Images of a second order
Hammerstiel’s art, then, provides a common denominator for medicine and modernism, for visibility and invisibility, for presence and withdrawal. And that denominator is photography or, to be more precise, a photographic aesthetic of second-order image-making. What do I mean by that? In his series of photographs entitled Trust Me, Hammerstiel depicts house plants and ornamental plants. At first sight these are photographs that portray a reality. But that is not the case. Indeed, the potted plants are made of artificial materials. What he has photographed are artificial replicas. And while Clement Greenberg may have been critical of photography, Hammerstiel’s photographs certainly conform to his demands for self-referentiality. This is evident for instance in the fact that the medium itself is camouflaged. Photography portrays itself as a means, as a dual mode of withdrawal.

In second-order image-making, the motifs which these photographs specify are nothing other than artificial spare parts. They are substitutes of nature. They replace reality like the pool replaces the pond, the conservatory the jungle, the rubber duck the live poultry. Hammerstiel’s repertoire of motifs reads like a list of cheap simulacra. We are all familiar with these sorts of plants from hotel lobbies, Chinese restaurants, bank branches, and shopping malls. These organic avatars are deployed wherever life is not actually possible, for instance due to a lack of natural daylight. But it’s not just about ambient conditions; it’s also about the illusion of a nature that has to be pure. So it is hardly surprising that these artificial plants never fail to make an impact. Hammerstiel talks of a “desire” that the motifs provoke. The desire consists of the fantasy of artificiality, a fantasy satisfied much in the same way as the notion that we are genuinely surrounded by flora. What we appreciate about a copy is its ability to imitate and replicate, and the power of human beings to create their own realities. What we like about surrogates is their substituting effect. People generally feel at ease in places where there are plants. Providing the plants are not threatening. But that is not the case. These consumer products have been well and truly tamed by their individuation, their cutting to size, and their isolation inside pots. Thus we find imitation plants that are oriental or Mediterranean, in other words from climate zones we like for their pleasant temperatures or from regions we find exotic. We see for example orange trees or artificial olives. Other popular plants include those that do well under ambient room conditions. Some, like Ficus benjamina, are now an integral part of the typical inventory of contemporary domesticity. Hammerstiel places a great deal of emphasis on the fact that they have been removed from any context and show a certain alienation. Indeed, all plants are by nature exotic and outlandish, except that their “foreignness” is of a degree that seems bearable and therefore attractive.

There is a third type of plant that crops up time and again in Hammerstiel’s oeuvre. It is not a foreign plant, but an indigenous species that looks very much like a foreign one. In fact, the plant in question is, literally, the common or garden shrub: the thuya. One of the advantages of the thuya is that it grows very quickly, creating a dense screening effect. With its tapering cone shape the individual thuya is not unlike the Mediterranean cypress. But unlike the latter the thuya is of a much more vivid green, not quite as tall, and winter-resistant in alpine regions. Thuyas are much appreciated for their high tolerance to pruning, even though their Latin name means “tree of life”, i.e. a plant that should not be cut back. Hammerstiel photographs thuya trees because, often, they have been given an artificial shape by their owners. They are plants that are treated like sculptures, like reproducible units, or cheap commodities. In domestic gardens they serve as immune sentinels, as natural battlements, and as clearly defined border guards. In one particularly impressive example Hammerstiel photographs a garden bounded by a wall of thuya. With its lush evergreen appearance the oversized wall looks like a surreal image designed to enclose – and deter. Here it is hard to believe that the image is real, and the composition is easily mistaken for an illusion.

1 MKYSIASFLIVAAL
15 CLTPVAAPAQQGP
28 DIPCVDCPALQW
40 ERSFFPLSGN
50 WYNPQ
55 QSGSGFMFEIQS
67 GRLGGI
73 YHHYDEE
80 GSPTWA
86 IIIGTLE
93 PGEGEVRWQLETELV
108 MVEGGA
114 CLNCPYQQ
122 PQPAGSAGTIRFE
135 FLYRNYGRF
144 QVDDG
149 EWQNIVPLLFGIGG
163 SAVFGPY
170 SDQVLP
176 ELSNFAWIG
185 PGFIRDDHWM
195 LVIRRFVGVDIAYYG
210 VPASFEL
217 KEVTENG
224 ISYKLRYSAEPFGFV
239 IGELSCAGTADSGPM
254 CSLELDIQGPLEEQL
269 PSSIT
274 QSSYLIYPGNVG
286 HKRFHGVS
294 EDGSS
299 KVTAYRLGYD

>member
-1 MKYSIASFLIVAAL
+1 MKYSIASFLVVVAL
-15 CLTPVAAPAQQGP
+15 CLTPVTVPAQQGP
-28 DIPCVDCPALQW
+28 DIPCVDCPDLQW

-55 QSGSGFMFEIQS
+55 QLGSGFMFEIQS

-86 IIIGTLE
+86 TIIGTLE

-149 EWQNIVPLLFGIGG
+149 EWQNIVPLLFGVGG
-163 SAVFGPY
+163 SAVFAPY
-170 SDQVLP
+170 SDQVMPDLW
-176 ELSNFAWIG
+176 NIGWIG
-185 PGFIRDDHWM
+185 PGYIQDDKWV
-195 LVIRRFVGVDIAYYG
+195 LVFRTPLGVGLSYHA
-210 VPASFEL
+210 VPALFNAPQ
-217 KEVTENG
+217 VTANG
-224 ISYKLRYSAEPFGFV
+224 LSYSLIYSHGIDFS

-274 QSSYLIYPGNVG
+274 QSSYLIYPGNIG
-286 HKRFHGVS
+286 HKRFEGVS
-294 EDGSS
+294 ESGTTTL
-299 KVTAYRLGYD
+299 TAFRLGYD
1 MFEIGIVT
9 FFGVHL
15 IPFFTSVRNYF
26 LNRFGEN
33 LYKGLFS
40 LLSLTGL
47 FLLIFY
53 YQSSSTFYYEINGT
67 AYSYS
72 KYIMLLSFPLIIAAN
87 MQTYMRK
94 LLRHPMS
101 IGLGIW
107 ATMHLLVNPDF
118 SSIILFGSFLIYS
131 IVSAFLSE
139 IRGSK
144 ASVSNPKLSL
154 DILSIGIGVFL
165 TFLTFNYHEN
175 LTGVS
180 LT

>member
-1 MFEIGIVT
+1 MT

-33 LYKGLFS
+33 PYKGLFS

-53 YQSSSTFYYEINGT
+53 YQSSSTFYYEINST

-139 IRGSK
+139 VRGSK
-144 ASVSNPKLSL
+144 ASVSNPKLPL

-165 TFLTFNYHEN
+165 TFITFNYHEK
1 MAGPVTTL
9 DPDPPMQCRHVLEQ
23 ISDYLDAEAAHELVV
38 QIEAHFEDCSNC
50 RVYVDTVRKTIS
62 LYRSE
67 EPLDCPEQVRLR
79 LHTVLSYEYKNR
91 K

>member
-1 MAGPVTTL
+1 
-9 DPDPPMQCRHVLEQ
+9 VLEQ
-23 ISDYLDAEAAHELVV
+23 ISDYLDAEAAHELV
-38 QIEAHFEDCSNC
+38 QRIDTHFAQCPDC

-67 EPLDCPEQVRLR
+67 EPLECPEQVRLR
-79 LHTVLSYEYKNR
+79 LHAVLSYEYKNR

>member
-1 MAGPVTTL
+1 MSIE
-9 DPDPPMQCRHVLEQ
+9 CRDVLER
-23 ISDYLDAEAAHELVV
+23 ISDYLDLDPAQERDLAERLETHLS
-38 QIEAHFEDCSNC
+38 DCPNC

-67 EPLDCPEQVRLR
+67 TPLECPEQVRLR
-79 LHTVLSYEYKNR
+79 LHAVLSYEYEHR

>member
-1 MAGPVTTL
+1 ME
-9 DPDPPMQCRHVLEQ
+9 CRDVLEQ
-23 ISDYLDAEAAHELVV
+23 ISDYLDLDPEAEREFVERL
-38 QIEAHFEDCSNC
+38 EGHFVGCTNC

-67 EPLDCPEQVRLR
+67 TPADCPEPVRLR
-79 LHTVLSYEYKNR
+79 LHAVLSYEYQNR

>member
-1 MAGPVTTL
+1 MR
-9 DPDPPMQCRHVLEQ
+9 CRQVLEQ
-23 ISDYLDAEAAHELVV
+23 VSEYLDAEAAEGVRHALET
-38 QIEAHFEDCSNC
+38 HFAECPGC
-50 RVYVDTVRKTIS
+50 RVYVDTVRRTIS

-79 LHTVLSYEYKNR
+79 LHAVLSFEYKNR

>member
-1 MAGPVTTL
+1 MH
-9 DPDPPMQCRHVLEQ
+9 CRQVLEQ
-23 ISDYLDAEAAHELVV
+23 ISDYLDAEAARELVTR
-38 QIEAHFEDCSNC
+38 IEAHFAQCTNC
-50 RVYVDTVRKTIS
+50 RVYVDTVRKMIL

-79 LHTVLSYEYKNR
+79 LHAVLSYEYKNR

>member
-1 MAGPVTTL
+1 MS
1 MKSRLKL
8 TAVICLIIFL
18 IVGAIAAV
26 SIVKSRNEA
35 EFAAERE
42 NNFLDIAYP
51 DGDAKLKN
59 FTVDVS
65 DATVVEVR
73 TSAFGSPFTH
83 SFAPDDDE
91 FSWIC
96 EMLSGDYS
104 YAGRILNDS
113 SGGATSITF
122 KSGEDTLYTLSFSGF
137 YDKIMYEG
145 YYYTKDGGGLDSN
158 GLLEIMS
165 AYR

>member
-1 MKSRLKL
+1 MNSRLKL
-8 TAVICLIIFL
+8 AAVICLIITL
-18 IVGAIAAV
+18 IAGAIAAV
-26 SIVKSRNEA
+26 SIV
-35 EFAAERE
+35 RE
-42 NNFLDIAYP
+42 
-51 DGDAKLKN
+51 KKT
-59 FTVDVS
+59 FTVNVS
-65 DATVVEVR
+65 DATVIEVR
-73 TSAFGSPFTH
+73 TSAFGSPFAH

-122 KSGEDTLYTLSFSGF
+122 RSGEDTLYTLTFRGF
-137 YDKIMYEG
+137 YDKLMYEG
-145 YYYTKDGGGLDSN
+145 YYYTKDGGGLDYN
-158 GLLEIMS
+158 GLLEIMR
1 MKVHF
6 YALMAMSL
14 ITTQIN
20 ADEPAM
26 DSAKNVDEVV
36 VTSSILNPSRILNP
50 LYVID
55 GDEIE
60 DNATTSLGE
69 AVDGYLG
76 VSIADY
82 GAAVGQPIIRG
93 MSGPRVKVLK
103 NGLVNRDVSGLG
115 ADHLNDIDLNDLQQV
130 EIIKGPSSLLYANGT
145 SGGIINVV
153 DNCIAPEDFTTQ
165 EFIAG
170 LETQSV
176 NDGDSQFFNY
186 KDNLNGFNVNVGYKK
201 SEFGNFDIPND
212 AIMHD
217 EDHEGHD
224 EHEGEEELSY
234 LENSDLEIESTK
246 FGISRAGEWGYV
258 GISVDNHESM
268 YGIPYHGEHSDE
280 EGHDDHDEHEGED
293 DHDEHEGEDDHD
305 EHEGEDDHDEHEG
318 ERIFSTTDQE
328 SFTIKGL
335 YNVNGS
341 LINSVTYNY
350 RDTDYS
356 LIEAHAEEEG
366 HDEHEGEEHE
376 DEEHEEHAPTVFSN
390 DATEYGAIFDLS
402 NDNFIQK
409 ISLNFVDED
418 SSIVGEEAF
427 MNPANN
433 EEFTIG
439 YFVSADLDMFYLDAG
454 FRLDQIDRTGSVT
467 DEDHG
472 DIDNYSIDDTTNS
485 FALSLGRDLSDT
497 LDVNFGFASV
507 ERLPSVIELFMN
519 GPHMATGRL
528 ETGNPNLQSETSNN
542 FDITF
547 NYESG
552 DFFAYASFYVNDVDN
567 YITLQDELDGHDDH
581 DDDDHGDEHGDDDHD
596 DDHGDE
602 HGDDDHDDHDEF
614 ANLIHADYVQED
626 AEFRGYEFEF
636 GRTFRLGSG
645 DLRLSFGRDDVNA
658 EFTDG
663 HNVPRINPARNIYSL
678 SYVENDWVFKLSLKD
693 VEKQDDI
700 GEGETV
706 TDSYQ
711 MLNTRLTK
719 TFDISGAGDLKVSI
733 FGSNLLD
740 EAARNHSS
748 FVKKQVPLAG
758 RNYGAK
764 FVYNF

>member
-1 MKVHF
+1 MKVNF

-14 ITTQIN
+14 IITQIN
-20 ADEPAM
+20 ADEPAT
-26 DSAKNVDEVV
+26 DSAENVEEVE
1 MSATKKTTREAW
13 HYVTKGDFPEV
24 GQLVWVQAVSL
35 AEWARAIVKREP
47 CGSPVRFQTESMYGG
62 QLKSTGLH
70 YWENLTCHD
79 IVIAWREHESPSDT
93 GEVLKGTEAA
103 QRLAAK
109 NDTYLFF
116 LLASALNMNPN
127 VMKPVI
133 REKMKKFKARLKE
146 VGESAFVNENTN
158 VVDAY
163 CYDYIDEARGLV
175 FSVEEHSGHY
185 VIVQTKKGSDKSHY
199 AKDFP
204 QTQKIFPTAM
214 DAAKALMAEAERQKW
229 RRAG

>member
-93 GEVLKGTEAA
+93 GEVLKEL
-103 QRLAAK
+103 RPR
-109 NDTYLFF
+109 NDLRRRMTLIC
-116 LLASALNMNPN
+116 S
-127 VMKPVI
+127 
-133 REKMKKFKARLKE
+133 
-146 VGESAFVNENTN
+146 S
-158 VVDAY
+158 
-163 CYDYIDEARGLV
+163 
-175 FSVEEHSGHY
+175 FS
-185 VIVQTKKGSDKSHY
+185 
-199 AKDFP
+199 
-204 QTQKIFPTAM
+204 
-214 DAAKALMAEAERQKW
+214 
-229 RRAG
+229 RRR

Trompe l’œil
What is significant for Hammerstiel is that, here, we have two realities colliding: an actual reality and a quoted reality. He says that many viewers are deceived by the supposed genuineness of the plants. They believe the documentary character of the photographs. In fact, these images are part of the tradition that processes crucial aspects of modernism, but also familiarises the viewer with an even older imaging technique, one which addresses the issue of image-making as such, namely trompe l’œil. Trompe l’œil images are images where the subject looks so deceptively real that people believe they can reach out and touch the motifs depicted. But in the photographs, the inability to decide between what is real and what is an illusion is not triggered by the image, but by the objects themselves. The artificial plants are an illusion of the first order. The photographs are an illusion of the second order.

Some of the other photographs from Hammerstiel’s series have been integrated into elaborate installations and depict meticulously manicured carpets of grass, swimming pools from a bird’s eye view, and isolated plastic playgrounds for infants and toddlers. The reality featured here is based so intensely on the notion of domesticity that it becomes sinister. The clear subtext to these works on impenetrable hedges and hermetically sealed gardens is xenophobia, a well known form of self-defence. It is the attempt to create a private environment in splendid isolation where people are not importuned by outside threats, whether they are social, political or neighbour-related. In doing so, they are seeking to withdraw from their withdrawal, hence the ubiquitous smoothed surfaces of grass, the sterile atmosphere, and the thoroughly styled spaces. But by far the greatest fear to reveal itself in all the fencing-in and the isolation is the fear of one’s own craving for the Other, the dirty, the untamed, and ultimately the foreign. The sobering effect of these surroundings is designed to drive out those suppressed cravings. And so it is hygiene we erect before us like a defensive wall to protect us from our own desires.

Thomas D. Trummer